YouTube’s Biggest Star Is An Unknown Toy-Reviewing Toddler Whisperer

Is it possible an unknown, one-woman toy-reviewing YouTuber called “Disney Collector” is making more money than most CEOs?

Chris Ritter/BuzzFeed

To 3-year-olds, she is an obsession. To their parents, a mystifying annoyance. To YouTube marketers, an elusive moneymaker no one’s been able to tap for profit.

To the rest of us, DisneyCollectorBR is a faceless YouTube channel giant that is consistently among the site’s top most viewed per month. In April, the channel was the third-most viewed worldwide, coming in right behind Katy Perry. During the week of July 4, the DisneyCollectorBR channel received more views in the United States — 55 million — than any other channel on YouTube, according to data from OpenSlate.

Despite the channel’s massive, sweeping, and somewhat perplexing popularity, no one — neither the toddlers who watch with near-religious fervor and their parents, nor executives deeply embedded in the YouTube ecosystem and its economics — seem to have much of a clue who’s behind it. In an earlier, more anonymous internet era, popularity and anonymity were more commonly paired. But today, where marketers have wrangled nearly every viral hit and YouTube stars’ faces are on billboards in Times Square, staying anonymous amid billions of views is not only unusual, but damn near impossible to pull off.

All DisneyCollectorBR videos start the same way: A difficult-to-place, but seemingly non-American woman’s voice says, “Hey guys, Disney Collector here. Today I’m going to show you…” The woman, who shows only her brightly manicured hands, proceeds to introduce and open a children’s toy, many of them from recent Disney movies. She then demonstrates the toy’s features — what you might less clinically call “playing.” She regularly calls a toy’s features “adorable,” and tends to end her sentences with a singing inflection. In many videos, she also seems to make a deliberate effort to crinkle the toy’s packaging, to ear-pleasing effect. As far as plot goes, that’s about it.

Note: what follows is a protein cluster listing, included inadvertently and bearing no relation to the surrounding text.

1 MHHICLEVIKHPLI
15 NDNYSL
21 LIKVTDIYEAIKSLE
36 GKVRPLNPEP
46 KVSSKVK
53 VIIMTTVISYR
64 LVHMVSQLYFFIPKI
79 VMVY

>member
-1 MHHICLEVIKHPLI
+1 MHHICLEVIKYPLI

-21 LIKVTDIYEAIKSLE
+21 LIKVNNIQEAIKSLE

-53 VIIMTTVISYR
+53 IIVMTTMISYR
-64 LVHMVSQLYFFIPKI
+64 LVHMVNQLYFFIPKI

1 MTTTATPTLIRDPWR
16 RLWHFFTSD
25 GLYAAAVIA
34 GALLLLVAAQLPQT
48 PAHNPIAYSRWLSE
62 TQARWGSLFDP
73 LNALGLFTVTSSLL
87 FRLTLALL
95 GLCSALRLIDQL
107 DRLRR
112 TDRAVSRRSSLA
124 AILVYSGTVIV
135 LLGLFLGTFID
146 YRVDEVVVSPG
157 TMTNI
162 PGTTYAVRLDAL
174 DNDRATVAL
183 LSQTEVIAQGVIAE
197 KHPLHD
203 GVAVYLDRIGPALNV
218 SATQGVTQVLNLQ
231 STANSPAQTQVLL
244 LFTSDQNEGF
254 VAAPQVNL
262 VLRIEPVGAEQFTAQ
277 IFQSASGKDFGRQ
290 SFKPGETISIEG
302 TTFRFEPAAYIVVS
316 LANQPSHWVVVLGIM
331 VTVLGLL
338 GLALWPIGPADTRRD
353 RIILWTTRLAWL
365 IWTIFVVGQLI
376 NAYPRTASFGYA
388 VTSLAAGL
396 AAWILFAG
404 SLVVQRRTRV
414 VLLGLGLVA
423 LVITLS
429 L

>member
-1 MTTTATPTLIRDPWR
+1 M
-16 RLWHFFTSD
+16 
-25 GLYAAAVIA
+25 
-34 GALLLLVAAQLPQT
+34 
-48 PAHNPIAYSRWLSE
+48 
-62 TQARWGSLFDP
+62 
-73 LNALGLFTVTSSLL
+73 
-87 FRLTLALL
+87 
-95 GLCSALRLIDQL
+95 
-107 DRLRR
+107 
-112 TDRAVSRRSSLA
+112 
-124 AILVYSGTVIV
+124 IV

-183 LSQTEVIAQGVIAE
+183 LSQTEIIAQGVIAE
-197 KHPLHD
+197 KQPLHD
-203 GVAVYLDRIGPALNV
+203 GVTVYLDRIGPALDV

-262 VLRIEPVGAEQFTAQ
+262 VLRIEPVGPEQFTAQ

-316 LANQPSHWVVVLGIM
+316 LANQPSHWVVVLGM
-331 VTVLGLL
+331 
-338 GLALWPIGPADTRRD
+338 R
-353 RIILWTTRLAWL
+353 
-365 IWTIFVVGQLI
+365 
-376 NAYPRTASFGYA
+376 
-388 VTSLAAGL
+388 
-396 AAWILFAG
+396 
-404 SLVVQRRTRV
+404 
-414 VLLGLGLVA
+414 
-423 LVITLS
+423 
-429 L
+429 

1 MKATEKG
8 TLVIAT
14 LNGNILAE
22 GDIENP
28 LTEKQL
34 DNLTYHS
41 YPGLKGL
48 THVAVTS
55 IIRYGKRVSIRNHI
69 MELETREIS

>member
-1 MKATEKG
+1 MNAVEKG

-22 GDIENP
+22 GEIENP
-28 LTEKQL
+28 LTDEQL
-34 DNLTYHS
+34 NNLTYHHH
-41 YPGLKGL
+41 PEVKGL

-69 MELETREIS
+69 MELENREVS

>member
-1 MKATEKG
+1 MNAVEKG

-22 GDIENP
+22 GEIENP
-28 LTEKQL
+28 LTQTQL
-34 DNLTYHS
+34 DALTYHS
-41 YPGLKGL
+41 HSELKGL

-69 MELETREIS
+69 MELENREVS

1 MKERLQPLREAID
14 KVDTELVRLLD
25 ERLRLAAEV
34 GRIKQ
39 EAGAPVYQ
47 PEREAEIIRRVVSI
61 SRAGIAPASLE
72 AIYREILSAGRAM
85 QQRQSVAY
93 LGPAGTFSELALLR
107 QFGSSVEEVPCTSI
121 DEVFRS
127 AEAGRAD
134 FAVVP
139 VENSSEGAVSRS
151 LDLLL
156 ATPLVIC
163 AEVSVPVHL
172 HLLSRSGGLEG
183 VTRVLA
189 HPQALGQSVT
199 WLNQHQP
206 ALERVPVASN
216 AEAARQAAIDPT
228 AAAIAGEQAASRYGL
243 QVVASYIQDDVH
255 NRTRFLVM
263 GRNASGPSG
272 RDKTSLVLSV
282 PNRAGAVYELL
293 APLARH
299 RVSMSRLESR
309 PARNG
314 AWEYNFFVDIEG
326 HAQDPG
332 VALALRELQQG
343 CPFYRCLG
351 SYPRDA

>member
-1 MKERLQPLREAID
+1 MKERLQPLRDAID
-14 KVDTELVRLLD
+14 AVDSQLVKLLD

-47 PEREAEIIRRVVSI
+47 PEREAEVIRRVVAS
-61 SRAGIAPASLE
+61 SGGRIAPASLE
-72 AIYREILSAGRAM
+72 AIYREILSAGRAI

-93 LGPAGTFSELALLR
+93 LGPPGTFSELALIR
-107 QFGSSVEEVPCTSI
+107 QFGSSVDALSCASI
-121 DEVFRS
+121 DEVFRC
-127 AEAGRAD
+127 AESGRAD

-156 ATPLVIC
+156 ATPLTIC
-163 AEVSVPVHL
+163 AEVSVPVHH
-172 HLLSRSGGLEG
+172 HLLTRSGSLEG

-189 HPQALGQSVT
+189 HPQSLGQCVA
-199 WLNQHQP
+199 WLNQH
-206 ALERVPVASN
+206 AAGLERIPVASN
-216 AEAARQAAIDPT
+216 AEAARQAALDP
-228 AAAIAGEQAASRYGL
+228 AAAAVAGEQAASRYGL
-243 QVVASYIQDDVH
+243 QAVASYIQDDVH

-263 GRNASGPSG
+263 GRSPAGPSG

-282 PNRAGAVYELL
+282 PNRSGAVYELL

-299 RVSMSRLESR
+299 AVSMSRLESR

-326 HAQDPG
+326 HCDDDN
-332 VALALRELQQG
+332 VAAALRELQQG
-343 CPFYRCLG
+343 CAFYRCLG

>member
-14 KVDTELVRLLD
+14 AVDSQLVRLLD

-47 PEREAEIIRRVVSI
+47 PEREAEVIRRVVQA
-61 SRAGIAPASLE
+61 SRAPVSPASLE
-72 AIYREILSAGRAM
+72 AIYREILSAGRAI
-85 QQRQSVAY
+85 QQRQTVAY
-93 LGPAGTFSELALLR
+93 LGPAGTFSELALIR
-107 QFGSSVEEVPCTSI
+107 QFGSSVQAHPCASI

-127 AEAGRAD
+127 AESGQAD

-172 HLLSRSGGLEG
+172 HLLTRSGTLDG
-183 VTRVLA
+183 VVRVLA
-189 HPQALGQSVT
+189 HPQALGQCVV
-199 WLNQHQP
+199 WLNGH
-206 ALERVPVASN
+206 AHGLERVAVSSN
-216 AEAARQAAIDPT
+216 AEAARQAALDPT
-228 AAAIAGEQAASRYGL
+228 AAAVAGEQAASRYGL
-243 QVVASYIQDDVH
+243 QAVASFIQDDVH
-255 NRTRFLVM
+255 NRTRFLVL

DisneyCollectorBR’s most watched video, an unwrapping of “egg surprises” branded by Angry Birds, SpongeBob, and Cars, recently hit 90 million views. Five other videos have received over 40 million views, and another 15 have over 20 million. The channel’s hundreds of videos have been watched over 2.4 billion times — that’s more than “Gangnam Style” by Psy.

The videos fit broadly into a popular YouTube category known as “unboxing,” where a video shows off the features of a product, most often a piece of technology like the new Xbox. For teenagers and adults with purchasing power, unboxing videos can be a kind of virtual tour of a product in which you’re interested. Or, since they’re typically made by amateurs, a kind of authentic check and balance on flashy advertising. For kids and toys, it’s a little different.

A number of parents of toddlers, the channel’s target audience, tell a similar story of their children finding the channel: their kids, fans of the Disney Cars movie franchise asked to watch some related videos on YouTube. From there, they happened upon a DisneyCollectorBR video. When they finished, another one loaded. In the days and weeks following, the kids, entranced for whatever reason by the toy demos, asked for more. The consistent story of organic discovery makes sense, because unless you closely follow YouTube metrics, how else would you find out about DisneyCollectorBR? Despite the channel’s immense viewership — the numbers don’t lie — there is almost no information about its creator.

Multiple messages sent through the YouTube page, through Facebook, and through a website’s contact form went unanswered.

For curious parents, the channel has become a fascinating subject — with both their kids’ passion for its videos and its creator’s identity something of a mystery. “I heard this crazy voice, and I’m like, What the hell is this,” said Jonna Rubin of Framingham, Mass., whose 2-year-old and 5-year-old watch the channel, “with equal fervor.”